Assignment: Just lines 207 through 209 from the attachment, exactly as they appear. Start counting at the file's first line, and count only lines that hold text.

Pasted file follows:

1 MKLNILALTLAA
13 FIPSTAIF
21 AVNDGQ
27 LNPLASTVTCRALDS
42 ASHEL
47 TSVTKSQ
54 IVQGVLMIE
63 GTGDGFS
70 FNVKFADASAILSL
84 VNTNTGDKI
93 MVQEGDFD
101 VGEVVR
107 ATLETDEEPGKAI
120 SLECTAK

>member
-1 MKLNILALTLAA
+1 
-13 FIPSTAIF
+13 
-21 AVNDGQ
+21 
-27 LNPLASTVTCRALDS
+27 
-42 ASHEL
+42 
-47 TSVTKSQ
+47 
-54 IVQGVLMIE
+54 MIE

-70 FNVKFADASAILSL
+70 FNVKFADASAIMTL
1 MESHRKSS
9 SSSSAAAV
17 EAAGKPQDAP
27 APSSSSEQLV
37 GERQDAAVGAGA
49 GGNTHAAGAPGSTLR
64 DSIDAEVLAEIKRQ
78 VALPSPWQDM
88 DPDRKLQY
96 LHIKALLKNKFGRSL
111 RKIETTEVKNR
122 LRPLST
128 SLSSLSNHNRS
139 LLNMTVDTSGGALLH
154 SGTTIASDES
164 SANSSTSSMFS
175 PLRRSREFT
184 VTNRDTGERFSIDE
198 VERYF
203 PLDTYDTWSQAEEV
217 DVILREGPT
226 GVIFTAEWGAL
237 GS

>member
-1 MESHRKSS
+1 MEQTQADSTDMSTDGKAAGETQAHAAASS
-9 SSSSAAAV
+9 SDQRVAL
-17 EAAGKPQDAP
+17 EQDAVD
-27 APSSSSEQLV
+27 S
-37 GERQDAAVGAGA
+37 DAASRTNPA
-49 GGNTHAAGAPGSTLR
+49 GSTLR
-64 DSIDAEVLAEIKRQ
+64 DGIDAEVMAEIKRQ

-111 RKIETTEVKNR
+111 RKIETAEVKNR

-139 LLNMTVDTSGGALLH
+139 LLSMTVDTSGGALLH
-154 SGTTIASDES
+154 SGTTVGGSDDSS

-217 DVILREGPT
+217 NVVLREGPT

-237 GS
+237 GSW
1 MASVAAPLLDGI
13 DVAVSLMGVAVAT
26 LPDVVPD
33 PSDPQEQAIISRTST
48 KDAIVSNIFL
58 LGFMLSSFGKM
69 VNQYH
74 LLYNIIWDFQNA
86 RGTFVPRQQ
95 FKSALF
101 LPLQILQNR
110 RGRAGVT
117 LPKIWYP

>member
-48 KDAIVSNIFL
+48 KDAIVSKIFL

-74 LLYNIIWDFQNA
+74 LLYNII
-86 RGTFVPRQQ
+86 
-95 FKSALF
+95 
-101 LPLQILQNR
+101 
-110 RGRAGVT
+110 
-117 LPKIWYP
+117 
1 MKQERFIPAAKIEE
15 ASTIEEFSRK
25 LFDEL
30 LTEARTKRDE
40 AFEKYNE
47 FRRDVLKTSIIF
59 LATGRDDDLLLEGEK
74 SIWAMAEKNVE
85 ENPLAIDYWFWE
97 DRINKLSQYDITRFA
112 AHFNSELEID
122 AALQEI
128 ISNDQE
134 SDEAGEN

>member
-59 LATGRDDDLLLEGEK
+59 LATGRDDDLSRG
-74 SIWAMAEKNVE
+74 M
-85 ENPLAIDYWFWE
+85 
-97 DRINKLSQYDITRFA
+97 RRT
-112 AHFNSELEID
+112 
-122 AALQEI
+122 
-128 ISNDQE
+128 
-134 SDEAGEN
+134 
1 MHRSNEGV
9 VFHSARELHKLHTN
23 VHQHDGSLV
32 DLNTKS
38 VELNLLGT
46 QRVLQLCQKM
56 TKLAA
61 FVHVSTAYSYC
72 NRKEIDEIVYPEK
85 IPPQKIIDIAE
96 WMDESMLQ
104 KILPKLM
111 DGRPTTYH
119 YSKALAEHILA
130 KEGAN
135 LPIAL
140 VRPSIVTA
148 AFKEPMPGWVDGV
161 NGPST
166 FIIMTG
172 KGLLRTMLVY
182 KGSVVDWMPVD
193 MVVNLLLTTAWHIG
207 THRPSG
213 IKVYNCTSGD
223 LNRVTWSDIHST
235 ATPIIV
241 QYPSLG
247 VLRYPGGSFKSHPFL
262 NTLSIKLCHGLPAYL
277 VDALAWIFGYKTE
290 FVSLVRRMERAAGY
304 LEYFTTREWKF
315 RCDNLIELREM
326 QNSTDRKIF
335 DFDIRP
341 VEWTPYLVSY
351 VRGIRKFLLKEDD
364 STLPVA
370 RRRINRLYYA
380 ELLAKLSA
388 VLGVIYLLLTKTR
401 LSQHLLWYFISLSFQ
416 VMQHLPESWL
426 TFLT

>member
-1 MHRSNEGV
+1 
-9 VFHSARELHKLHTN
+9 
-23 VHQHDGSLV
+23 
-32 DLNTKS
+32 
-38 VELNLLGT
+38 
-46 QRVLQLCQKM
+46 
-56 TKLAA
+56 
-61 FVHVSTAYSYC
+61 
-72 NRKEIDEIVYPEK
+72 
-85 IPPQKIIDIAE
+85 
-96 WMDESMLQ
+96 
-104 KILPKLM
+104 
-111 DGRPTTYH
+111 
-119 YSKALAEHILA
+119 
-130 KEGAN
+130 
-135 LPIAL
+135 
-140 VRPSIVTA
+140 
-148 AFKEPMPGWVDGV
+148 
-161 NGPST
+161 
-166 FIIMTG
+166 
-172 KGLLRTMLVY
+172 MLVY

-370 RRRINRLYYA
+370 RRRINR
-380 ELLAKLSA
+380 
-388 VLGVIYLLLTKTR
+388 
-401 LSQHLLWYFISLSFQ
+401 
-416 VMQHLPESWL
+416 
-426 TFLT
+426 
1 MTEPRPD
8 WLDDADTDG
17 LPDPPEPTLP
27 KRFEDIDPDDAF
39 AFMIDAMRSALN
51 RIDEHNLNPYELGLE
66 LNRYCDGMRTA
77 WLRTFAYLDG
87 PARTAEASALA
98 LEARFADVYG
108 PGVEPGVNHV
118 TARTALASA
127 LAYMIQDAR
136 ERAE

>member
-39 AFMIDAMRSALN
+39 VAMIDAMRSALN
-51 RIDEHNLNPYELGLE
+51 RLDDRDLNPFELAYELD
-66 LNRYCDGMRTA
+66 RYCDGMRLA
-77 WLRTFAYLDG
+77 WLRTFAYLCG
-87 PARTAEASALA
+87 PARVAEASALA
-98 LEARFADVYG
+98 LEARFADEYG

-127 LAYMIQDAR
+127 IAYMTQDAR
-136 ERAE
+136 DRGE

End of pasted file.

-104 KILPKLM
+104 
-111 DGRPTTYH